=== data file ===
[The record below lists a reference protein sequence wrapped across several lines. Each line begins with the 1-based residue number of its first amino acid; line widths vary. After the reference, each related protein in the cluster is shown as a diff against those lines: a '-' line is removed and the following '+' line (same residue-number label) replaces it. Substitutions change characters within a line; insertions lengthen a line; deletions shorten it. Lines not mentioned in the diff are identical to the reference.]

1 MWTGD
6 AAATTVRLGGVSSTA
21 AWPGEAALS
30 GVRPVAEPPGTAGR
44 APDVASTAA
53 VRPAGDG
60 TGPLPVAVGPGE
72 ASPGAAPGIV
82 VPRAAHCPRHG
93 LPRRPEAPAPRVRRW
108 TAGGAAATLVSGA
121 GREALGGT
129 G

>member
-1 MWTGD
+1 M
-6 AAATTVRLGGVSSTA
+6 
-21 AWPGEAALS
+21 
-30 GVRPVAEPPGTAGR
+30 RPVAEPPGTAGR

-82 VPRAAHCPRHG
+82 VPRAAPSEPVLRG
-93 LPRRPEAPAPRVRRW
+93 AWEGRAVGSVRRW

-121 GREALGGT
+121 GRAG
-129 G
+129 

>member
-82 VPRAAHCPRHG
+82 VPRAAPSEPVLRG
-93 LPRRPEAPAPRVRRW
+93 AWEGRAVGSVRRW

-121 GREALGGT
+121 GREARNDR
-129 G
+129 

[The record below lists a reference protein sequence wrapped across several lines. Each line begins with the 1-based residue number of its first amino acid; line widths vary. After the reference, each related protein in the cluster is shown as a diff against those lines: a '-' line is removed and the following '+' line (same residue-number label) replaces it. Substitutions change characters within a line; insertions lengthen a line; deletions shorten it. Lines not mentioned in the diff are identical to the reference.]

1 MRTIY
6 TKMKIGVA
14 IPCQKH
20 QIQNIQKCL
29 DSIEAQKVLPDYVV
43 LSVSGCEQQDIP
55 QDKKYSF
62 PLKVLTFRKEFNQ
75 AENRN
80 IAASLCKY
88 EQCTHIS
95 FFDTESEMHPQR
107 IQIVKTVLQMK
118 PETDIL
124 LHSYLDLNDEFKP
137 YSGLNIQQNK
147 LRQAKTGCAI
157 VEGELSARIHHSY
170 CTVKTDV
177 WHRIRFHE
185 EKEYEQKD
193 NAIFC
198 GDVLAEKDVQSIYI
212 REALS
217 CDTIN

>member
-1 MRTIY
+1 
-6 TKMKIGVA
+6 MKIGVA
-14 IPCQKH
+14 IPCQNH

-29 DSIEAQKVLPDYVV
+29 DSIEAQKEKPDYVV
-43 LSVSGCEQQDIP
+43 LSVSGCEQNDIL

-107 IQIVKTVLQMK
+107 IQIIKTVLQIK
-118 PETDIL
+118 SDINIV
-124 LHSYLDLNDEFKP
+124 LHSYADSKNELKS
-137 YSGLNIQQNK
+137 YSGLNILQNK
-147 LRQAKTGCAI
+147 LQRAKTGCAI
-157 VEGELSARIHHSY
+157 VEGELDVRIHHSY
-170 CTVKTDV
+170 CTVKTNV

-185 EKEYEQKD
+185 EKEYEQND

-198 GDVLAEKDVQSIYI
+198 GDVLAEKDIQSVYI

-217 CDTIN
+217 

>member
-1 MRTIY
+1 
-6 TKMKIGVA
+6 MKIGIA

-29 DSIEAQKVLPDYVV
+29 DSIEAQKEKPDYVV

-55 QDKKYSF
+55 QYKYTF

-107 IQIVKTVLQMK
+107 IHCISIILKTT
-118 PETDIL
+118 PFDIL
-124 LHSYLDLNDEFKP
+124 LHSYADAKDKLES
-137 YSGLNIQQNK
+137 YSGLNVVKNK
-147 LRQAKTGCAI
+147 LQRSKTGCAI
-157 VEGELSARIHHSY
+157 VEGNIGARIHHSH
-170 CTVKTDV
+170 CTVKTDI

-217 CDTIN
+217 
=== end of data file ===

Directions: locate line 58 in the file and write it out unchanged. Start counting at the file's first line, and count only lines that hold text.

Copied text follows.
147 LRQAKTGCAI